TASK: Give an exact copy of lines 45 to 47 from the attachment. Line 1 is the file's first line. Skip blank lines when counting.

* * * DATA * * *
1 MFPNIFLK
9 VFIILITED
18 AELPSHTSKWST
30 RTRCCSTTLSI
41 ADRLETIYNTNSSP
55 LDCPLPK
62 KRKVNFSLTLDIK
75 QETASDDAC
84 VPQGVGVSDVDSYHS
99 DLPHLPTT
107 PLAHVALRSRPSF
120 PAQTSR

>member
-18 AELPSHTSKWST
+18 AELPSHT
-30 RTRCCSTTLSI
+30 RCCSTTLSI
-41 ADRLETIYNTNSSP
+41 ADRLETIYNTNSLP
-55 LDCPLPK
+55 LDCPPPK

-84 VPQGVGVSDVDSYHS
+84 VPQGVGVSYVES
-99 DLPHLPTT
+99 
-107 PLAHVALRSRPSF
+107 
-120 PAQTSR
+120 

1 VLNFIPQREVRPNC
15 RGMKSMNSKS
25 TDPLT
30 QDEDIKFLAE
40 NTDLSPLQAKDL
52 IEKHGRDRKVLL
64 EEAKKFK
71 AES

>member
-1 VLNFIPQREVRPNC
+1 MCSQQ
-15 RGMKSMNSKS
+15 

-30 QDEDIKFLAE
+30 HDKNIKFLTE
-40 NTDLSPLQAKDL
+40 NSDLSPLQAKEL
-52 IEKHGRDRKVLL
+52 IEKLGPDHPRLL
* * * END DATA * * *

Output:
-40 NTDLSPLQAKDL
+40 NSDLSPLQAKEL
-52 IEKHGRDRKVLL